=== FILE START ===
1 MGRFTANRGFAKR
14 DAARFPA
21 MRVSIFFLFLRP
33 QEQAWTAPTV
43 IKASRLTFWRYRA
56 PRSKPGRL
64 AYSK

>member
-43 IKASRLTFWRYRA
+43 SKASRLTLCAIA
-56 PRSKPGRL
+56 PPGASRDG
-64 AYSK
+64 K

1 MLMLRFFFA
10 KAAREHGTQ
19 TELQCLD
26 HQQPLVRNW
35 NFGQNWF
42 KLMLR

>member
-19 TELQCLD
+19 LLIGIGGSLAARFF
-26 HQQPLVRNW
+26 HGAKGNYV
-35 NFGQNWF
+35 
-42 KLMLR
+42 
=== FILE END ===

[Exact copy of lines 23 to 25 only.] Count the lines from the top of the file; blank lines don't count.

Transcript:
+19 LLIGIGGSLAARFF
-26 HQQPLVRNW
+26 HGAKGNYV